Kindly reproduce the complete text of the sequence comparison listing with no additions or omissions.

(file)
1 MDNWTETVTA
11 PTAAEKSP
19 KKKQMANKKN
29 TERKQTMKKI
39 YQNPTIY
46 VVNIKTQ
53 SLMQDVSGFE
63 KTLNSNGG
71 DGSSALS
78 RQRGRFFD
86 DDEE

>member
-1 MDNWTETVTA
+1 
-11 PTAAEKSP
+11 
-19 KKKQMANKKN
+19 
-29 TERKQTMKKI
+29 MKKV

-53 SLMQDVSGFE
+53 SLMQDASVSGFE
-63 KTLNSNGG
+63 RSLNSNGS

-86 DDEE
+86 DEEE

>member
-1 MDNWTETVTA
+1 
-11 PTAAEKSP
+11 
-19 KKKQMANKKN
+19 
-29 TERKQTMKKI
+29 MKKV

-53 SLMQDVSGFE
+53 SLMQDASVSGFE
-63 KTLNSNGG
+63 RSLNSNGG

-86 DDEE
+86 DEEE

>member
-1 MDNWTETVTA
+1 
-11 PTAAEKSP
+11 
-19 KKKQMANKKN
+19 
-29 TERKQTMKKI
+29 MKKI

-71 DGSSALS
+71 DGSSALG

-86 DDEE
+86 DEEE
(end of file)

1 MDNWTETVTA
11 PTAAEKSP
19 KKKQMANKKN
29 TERKQTMKKI
39 YQNPTIY
46 VVNIKTQ
53 SLMQDVSGFE
63 KTLNSNGG
71 DGSSALS
78 RQRGRFFD
86 DDEE

>member
-1 MDNWTETVTA
+1 
-11 PTAAEKSP
+11 
-19 KKKQMANKKN
+19 
-29 TERKQTMKKI
+29 MKKV

-53 SLMQDVSGFE
+53 SLMQDASVSGFE
-63 KTLNSNGG
+63 RSLNSNGS

-86 DDEE
+86 DEEE

>member
-1 MDNWTETVTA
+1 
-11 PTAAEKSP
+11 
-19 KKKQMANKKN
+19 
-29 TERKQTMKKI
+29 MKKV

-53 SLMQDVSGFE
+53 SLMQDASVSGFE
-63 KTLNSNGG
+63 RSLNSNGG

-86 DDEE
+86 DEEE

>member
-1 MDNWTETVTA
+1 
-11 PTAAEKSP
+11 
-19 KKKQMANKKN
+19 
-29 TERKQTMKKI
+29 MKKI

-71 DGSSALS
+71 DGSSALG

-86 DDEE
+86 DEEE